Inspire : Public Works Sept Oct 2014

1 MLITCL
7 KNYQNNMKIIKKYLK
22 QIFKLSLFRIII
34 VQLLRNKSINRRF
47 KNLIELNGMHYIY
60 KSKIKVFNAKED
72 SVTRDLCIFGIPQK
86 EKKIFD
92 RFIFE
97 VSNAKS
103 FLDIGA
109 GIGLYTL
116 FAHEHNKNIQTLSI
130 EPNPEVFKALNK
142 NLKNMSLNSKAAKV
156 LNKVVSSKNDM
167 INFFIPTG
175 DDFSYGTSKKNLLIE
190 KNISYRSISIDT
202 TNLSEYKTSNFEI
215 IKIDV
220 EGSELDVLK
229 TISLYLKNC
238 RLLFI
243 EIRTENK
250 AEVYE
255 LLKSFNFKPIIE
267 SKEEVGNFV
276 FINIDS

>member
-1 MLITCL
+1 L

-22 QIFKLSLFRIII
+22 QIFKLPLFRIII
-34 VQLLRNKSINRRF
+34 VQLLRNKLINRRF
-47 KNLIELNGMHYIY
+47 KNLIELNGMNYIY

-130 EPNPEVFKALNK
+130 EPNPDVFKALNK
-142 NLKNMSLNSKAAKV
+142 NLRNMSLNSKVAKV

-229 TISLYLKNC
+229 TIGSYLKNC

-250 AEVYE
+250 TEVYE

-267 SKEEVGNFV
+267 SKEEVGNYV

There are very important environmental and social bene ts with LED lights. 21 GRAHAM MAWER DIRECTOR, NEXT ENERGY We are in "a time of unprecedented change in street lighting", Graham Mawer, Director at Next Energy told delegates at IPWEA's Sustainability in Public Works conference. In his presentation titled, To w a r d s More Energy Effcient Street Lighting, Mawer noted that the recent activity follows six decades of stagnation in the sector. In IPWEA's new Practice Note, Towards More Sustainable Street Lighting, Mawer and his co-authors Bryan King and Godfrey Bridger of Strategic Lighting Partners, have laid out the emerging street lighting options for councils. During his presentation, Mawer commended the IPWEA for looking into the issue. "We've now got to the point where widespread adoption is a reality," he said. “We are all rapidly pivoting to LEDs.” "There are very important environmental and social benefts with LED lights,” he told delegates. “With LEDs you have to be careful what you ask for because they are so controllable." The nature of LED lighting is that it only places light where it is required. Mawer told of stories where councils have introduced LED lighting, but the lack of spill light on the surrounding buildings has not been taken into account and they are left in the dark while the street itself is bathed in white light. According to Mawer, widespread deployment of LEDs and other energy effcient street lighting in Australia would reduce energy and greenhouse gases by 47 per cent. In the panel discussion following his presentation, Mawer also highlighted opportunities to capitalise on the communications capability of emerging street lighting control systems. He pointed to the work of communications companies Ericsson and Philips, which announced earlier this year that they would work together to develop LED street lights that can be ftted with a small radio base station that could provide cities with additional mobile broadband capacity. Under the proposal, Philips would manage the network of cells and councils would be able to rent the cells to telecommunications utilities or Ericsson, to generate revenue. GEORGE ANGELIS TRAFFIC AND OPERATIONS MANAGER, CITY OF SYDNEY In 2012, City of Sydney started its three-year, $7.1m roll out of LED technology, a project that has since received considerable media attention. The project is replacing, 6448 conventional lights (75 per cent of the city’s lighting stock) with LEDs. City of Sydney Traffc and Operations Manager George Angelis recounted his experience of rolling out LED lighting in Sydney to conference delegates. It all began with City of Sydney's vision to reduce emissions by 70 per cent by 2030. Sustainable street lighting was identifed as an important step towards achieving this target. Angelis cites research and trialling as being the key to successful planning of an energy-effcient street lighting project. Key questions he highlighted included: Are the energy reductions achievable? What does the fnancial business case analysis show? “We asked LED manufacturers to come up with solutions for us," he told delegates. While a number of the manufacturers were optimistic about meeting the objectives, there were some who said the task was impossible. "We had people in the room who said 'you are wasting your time, it's like putting a car onto a pole'." The City of Sydney research and trial period lasted two years prior to implementation. The lights are being supplied by GE Lighting and installed by UGL Limited. While there have been some challenges encountered in retroftting the lights, to date City of Sydney has installed almost 4,000 LED lights. The project has yielded positive results for the City of Sydney, achieving 46.71 per cent energy savings. To date, no failures have been reported. "The City was aware that costs would continue to decrease and perfor mance would improve," he told PWPro. "However the City decided that as a world leading city it had to show courage, innovation and leadership in the implementation of this rapidly developing technology. "The next step for the City could include the implementation of smart controls, which will act as an asset management tool. This will allow staff to reduce inspections, plan future maintenance requirements and record energy use in real time."
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